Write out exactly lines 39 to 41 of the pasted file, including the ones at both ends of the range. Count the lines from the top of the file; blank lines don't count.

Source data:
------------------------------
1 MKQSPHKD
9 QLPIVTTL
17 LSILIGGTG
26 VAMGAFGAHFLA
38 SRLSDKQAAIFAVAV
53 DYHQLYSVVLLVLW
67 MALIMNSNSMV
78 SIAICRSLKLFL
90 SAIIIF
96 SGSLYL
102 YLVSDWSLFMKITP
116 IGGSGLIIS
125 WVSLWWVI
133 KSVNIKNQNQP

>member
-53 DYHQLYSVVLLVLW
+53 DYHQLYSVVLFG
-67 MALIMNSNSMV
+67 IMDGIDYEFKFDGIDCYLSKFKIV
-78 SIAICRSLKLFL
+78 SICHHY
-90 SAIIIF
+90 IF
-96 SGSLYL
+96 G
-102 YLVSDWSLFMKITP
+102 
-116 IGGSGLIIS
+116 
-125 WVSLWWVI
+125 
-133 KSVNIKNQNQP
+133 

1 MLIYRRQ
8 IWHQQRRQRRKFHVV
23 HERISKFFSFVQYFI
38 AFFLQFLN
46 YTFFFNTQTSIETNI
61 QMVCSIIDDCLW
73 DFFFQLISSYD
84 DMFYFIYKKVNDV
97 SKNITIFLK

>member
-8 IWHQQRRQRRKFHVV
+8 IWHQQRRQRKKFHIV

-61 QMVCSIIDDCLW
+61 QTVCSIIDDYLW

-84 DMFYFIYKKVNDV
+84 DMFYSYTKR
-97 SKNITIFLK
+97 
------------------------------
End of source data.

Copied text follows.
61 QMVCSIIDDCLW
73 DFFFQLISSYD
84 DMFYFIYKKVNDV